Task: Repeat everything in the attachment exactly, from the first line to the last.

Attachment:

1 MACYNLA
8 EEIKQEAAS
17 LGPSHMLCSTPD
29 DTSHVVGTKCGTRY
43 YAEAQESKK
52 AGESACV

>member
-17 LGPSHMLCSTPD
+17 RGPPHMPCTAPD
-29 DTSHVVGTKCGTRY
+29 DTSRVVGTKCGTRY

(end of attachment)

1 MACYNLA
8 EEIKQEAAS
17 LGPSHMLCSTPD
29 DTSHVVGTKCGTRY
43 YAEAQESKK
52 AGESACV

>member
-17 LGPSHMLCSTPD
+17 RGPPHMPCTAPD
-29 DTSHVVGTKCGTRY
+29 DTSRVVGTKCGTRY